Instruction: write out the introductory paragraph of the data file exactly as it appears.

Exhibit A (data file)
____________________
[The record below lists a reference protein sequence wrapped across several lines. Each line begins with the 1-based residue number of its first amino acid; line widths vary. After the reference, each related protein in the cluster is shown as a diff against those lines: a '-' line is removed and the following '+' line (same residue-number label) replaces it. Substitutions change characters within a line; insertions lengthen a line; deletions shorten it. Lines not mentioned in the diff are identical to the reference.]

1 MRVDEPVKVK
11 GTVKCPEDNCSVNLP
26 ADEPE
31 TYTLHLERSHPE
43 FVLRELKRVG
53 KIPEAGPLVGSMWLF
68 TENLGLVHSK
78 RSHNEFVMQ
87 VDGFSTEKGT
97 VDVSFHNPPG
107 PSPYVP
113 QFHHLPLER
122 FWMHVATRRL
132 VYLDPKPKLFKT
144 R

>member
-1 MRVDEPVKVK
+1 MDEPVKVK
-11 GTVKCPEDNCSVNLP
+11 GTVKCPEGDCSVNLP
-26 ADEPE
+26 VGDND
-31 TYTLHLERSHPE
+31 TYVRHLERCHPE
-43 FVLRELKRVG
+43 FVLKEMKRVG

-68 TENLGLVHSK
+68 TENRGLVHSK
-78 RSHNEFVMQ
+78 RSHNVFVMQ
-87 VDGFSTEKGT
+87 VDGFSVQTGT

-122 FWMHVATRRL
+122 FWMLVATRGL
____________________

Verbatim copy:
[The record below lists a reference protein sequence wrapped across several lines. Each line begins with the 1-based residue number of its first amino acid; line widths vary. After the reference, each related protein in the cluster is shown as a diff against those lines: a '-' line is removed and the following '+' line (same residue-number label) replaces it. Substitutions change characters within a line; insertions lengthen a line; deletions shorten it. Lines not mentioned in the diff are identical to the reference.]